After 4 books devoted to the amazing produce grown in Tasmania and the talented people who turn it into world class food, it was time to look at what else this island had to offer. The food is important, and the wine has been well known around the world for decades now, but all of a sudden, it’s the single malt whiskey, the hand crafted gins and the experiences that are woven around these fabulous products that has been bringing more and more people to visit us.
A field guide to an awesome trip around Tassie! If you get to experience, taste and enjoy half the things in this book you will have a trip to beat all others.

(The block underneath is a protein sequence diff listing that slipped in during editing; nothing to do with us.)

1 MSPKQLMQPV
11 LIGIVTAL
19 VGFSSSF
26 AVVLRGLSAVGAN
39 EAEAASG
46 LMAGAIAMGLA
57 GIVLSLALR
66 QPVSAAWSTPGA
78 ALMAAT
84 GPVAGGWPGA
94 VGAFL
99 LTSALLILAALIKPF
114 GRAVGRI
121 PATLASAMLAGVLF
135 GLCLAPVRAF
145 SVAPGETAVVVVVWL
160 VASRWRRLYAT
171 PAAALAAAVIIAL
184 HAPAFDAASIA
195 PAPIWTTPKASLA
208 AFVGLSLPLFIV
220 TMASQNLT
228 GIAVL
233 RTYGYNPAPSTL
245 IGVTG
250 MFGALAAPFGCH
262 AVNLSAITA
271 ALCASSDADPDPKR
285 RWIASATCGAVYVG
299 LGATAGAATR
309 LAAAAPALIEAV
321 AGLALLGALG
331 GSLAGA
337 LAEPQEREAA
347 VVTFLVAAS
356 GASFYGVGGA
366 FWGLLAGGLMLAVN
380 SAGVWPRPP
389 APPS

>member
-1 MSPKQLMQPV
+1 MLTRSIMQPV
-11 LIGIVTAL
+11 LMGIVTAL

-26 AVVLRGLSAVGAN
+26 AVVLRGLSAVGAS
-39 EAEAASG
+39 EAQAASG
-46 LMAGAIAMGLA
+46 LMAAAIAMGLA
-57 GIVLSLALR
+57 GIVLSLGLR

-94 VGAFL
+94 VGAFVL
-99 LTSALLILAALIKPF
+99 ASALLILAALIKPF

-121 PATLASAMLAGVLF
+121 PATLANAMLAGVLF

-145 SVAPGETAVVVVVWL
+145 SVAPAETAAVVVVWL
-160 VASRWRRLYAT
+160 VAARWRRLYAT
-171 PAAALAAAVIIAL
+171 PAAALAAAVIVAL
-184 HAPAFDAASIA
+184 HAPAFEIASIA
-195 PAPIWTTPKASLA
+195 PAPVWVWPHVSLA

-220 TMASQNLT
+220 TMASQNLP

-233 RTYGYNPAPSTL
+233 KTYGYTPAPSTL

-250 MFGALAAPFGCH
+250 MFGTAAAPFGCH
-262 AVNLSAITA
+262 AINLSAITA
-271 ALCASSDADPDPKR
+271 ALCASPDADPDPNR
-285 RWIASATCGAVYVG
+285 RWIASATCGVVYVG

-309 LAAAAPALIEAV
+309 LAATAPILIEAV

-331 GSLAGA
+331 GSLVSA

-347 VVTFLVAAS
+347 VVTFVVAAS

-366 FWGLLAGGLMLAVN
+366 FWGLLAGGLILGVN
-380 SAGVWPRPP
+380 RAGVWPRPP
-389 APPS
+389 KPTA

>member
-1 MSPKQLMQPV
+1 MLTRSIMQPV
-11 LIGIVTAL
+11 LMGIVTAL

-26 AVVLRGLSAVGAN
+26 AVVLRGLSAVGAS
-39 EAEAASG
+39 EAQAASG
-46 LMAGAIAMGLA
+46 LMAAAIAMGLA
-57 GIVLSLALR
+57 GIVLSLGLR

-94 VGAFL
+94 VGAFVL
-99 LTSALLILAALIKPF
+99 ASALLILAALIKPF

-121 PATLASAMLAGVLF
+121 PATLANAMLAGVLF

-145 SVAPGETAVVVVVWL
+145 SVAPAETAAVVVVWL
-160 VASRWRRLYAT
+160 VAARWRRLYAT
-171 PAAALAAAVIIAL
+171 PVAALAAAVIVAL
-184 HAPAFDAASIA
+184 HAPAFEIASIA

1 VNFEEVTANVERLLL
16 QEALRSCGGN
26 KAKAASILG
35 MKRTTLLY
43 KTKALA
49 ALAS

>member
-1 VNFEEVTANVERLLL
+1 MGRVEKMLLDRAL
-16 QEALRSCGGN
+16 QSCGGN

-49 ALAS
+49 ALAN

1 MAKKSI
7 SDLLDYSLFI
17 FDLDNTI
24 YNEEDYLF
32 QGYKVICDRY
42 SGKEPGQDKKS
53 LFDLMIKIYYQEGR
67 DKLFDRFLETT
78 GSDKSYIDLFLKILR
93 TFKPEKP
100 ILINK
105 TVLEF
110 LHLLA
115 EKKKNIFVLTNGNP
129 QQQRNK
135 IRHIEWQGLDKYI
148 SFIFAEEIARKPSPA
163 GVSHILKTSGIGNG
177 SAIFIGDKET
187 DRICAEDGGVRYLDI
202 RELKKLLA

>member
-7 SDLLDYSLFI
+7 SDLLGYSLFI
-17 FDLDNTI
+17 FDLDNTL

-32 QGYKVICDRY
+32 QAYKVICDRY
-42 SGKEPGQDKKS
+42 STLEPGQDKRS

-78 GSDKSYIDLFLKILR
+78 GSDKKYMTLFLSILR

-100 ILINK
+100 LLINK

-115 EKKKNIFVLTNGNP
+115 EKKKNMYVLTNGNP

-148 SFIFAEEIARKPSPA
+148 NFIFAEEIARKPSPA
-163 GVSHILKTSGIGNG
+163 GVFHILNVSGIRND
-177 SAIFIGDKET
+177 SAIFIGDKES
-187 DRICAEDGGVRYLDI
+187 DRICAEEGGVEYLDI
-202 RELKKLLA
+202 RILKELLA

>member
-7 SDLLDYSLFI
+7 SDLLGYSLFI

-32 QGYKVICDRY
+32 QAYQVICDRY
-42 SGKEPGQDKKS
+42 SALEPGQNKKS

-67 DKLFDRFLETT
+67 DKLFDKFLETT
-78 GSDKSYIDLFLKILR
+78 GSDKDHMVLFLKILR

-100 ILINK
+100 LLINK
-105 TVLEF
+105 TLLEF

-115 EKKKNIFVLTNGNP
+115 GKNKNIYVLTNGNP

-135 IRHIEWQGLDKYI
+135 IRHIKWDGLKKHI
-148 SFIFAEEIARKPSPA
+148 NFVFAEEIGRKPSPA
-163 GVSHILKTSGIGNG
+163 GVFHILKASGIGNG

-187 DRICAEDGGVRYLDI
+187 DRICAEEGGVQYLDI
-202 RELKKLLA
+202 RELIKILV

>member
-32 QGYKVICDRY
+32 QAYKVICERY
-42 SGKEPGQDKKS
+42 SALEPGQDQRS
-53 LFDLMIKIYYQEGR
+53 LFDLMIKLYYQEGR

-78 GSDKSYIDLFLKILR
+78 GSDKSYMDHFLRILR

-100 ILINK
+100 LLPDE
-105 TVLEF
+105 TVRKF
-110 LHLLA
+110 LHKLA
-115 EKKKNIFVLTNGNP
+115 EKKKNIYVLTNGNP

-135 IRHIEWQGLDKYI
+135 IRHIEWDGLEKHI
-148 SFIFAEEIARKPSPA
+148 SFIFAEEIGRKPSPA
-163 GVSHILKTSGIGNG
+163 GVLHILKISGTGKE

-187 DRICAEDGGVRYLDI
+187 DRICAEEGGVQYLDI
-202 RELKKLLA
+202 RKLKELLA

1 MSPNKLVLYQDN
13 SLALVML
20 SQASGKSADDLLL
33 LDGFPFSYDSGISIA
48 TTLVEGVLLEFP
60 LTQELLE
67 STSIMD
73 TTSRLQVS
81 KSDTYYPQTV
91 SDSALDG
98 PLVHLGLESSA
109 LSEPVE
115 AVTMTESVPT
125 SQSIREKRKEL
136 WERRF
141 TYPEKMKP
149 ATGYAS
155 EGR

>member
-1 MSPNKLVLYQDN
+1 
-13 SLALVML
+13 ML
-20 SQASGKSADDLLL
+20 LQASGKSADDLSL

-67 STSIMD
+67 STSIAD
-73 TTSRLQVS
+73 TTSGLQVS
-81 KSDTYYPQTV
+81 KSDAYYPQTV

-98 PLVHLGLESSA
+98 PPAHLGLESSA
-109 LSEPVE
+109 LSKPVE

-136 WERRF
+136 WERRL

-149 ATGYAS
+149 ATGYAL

A delightful tale of four horsey friends by new Tasmanian author, Vanessa Beaumont, with illustrations by Tabitha Osztreicher. The perfect gift for children who love horses.
Four horsey friends live peacefully in their field...
three of them docile and one strong-willed.
One windy day all goes astray...
which of the horses would save them that day?
Greg Ray & Jenny Miller
Greg Ray is the proud owner of a ‘bitser’ called Bremer who is a cross between a Border Collie and a Boxer. Bremer wandered into the Ray household as a stray and has been successfully running the family ever since.
Jenny Miller provides the beautiful illustrations for the Why Dogs series of books. She is the proud owner of a rescue dog called Sasol. Sasol bears a remarkable resemblance to Rastus Ramier, the pup who features in the first book of the series Why Dogs Circle to Lie Down.
The Why Dogs series of beautiful children’s books currently comprises 5 titles – Why Dogs Sniff Bums, Why Dogs Don’t Bark at Santa, Why Dogs Circle to Lie Down, Why Dogs Chase Cats and Why Dogs Bury Bones.